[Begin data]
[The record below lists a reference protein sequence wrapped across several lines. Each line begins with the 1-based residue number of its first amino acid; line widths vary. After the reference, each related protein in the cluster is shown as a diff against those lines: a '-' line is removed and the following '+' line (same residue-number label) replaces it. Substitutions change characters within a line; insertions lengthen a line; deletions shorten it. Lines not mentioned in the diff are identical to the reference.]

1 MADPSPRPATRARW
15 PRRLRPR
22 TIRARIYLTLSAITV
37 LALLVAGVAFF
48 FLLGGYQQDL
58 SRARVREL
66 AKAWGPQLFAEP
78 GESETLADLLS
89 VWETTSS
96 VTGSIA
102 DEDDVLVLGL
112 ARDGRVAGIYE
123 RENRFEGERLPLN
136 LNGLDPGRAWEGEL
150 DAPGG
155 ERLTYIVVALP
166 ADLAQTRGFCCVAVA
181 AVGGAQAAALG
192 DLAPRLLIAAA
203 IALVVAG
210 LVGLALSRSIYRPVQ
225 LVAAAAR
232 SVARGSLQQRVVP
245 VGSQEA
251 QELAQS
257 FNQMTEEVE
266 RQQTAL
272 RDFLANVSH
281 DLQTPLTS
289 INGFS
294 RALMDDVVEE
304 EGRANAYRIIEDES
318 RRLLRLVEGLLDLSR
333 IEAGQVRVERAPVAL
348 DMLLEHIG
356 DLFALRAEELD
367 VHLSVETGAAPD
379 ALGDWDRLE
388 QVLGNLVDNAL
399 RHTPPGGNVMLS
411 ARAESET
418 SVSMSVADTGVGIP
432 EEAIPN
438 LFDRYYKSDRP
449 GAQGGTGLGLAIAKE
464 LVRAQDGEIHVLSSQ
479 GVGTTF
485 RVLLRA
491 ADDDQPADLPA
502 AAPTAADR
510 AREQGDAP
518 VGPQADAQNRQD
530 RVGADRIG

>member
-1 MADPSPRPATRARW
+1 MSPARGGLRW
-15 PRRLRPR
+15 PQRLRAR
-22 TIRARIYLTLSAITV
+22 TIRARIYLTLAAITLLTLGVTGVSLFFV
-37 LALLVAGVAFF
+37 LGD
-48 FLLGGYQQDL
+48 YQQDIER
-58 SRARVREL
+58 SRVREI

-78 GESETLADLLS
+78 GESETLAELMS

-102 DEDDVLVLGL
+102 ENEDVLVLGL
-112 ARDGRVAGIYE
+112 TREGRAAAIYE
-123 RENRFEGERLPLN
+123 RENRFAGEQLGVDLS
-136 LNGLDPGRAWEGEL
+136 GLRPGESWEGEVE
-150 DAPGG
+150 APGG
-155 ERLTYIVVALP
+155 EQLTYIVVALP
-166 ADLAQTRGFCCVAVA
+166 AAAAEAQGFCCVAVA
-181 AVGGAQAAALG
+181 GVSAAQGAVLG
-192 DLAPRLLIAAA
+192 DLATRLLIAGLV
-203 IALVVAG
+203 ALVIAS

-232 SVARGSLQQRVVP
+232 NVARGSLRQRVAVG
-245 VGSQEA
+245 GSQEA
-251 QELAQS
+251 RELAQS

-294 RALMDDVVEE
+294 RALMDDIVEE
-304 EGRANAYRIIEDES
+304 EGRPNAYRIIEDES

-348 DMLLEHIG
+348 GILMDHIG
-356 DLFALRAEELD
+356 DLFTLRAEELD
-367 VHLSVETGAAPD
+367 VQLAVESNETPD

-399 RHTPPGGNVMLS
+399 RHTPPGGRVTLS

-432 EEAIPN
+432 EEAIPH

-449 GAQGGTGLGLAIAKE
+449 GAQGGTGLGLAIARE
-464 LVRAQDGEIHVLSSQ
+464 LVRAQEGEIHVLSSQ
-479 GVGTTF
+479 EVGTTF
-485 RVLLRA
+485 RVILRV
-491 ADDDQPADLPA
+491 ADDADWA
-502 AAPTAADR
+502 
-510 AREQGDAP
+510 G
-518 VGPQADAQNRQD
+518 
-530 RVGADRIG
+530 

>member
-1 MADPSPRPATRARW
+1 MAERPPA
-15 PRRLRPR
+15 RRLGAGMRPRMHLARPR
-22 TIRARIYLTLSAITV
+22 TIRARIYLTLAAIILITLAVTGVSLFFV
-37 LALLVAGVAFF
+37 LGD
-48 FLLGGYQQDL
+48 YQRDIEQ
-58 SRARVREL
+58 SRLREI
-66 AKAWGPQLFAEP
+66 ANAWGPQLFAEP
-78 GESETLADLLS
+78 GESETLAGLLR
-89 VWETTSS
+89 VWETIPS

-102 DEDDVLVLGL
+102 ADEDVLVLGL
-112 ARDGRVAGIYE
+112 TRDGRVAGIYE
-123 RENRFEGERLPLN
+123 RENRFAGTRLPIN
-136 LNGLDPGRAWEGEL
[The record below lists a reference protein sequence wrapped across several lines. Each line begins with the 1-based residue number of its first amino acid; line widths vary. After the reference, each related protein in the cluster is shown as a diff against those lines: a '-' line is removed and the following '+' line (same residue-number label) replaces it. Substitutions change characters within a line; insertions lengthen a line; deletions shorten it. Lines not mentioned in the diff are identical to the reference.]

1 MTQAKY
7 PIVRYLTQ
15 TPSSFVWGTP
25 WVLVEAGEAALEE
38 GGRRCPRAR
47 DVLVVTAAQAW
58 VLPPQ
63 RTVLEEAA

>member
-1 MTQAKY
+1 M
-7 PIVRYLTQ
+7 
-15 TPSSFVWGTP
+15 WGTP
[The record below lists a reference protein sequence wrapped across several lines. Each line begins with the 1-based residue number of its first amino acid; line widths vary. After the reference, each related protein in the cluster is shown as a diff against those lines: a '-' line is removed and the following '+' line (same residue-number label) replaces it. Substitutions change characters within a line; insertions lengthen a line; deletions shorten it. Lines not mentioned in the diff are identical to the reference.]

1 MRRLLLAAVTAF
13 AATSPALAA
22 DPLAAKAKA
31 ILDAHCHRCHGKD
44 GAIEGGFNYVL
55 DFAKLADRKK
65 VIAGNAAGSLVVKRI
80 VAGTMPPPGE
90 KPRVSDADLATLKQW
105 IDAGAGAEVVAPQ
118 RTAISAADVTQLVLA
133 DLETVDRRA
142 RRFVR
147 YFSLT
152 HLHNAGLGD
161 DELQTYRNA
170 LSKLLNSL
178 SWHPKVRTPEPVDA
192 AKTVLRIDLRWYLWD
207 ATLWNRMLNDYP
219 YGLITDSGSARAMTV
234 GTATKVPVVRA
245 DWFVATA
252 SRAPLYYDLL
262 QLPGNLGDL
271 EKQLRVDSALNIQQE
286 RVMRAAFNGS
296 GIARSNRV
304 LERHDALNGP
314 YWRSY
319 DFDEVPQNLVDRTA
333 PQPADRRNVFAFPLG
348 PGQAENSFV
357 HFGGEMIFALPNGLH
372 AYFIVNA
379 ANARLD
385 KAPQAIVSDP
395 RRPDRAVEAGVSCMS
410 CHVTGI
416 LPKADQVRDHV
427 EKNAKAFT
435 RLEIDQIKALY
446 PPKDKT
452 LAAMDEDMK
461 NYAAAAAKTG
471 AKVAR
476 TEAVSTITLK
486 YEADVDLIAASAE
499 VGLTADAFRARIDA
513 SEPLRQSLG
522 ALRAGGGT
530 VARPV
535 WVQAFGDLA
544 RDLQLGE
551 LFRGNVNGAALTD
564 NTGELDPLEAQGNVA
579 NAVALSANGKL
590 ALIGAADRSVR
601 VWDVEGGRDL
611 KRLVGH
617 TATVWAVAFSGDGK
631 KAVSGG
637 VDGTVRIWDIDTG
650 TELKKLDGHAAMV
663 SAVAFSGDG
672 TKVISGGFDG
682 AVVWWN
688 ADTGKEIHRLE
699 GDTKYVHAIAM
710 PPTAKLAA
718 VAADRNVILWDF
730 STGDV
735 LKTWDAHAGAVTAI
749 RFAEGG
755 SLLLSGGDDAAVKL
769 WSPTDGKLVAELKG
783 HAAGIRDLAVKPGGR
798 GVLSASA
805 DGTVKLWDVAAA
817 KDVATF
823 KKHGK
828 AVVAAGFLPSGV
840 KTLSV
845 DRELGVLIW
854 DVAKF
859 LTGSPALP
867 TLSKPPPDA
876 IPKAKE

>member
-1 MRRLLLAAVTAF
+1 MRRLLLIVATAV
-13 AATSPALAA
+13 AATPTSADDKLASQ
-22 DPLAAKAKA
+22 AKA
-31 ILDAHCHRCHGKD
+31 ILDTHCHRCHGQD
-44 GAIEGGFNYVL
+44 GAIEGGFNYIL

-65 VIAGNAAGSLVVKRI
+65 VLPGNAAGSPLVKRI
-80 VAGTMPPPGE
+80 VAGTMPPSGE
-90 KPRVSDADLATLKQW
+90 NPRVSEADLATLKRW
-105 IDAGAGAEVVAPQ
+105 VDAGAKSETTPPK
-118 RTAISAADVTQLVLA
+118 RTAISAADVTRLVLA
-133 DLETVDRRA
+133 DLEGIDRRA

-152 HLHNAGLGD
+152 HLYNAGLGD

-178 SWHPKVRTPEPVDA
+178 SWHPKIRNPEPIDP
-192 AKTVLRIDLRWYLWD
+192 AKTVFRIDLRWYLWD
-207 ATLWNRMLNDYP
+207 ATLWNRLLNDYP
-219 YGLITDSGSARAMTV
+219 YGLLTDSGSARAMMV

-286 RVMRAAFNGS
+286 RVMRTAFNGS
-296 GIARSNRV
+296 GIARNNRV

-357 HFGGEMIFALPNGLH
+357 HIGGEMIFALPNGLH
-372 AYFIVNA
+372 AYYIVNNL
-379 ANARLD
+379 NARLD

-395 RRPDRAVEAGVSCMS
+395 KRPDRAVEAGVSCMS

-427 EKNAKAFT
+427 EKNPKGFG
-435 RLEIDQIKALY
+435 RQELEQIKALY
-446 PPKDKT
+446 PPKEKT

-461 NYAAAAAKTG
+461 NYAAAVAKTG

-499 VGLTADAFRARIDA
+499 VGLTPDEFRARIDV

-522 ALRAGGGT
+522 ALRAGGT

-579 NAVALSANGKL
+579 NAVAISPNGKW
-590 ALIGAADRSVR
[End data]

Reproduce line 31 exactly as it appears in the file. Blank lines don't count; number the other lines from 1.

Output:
289 INGFS